• Most anti-incumbent redistricting in history.
      • Creates one-time competition even if without long-term competitiveness
      • Changed public and lawmaker expectations– both down to local government and nationally.
    • Proposition 11 / 20 Outcomes
      Partisan and Ethnic Breakdown
    • Proposition 11 / 20 Outcomes
      Are things better today than Four Months Ago?
      Asian Districts? There were no Section 2 Asian seats in California. But could some be created?
      Asian CVAP Asian
      SD 8 32% 34%
      SD 10 30% 33%
      SD 13 26% 29%
      SD 24 18% 23%
    • Proposition 11 / 20 Outcomes
      Are things better today than Four Months Ago?
      Asian Districts? There were no Section 2 Asian seats in California. But could some be created?
      Asian CVAP Asian
      SD 10 40% 33%
      SD 22 32% 31%
      SD 11 36% 31%
      SD 15 30% 25%
    • Proposition 11 / 20 Outcomes
      Are things better today than Four Months Ago?
      Asian Districts? There were no Section 2 Asian seats in California. But could some be created?
      Asian CVAP Asian
      CD 8 29% 27%
      CD 12 29% 31%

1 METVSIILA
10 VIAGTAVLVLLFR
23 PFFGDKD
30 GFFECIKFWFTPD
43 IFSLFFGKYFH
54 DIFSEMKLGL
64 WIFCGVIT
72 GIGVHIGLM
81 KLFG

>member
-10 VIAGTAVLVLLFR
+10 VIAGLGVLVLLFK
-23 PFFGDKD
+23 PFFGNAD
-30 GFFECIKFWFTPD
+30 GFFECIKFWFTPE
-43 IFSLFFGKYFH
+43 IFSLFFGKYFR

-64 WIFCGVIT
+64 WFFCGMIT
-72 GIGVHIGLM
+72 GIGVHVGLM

CD 13 28% 31%
      CD 29 24% 24%
      CD 47 14% 22%
    • Proposition 11 / 20 Outcomes
      Are things better today than Four Months Ago?
      Asian Districts? There were no Section 2 Asian seats in California. But could some be created?
      Asian CVAP Asian
      CD 17 49% 38%
      CD 27 37% 31%
      CD 14 31% 28%
      CD 12 31% 27%
      CD 19 26%25%
    • Proposition 11 / 20 Outcomes
      Are things better today than Four Months Ago?
      Asian Districts? There were no Section 2 Asian seats in California. But could some be created?
      Asian CVAP Asian
      AD 49 39% 47%
      AD 12 43% 41%
      AD 20 36% 38%
      AD 22 33% 31%
      AD 23 26% 32%
      AD 68 25% 30%
    • Proposition 11 / 20 Outcomes
      Are things better today than Four Months Ago?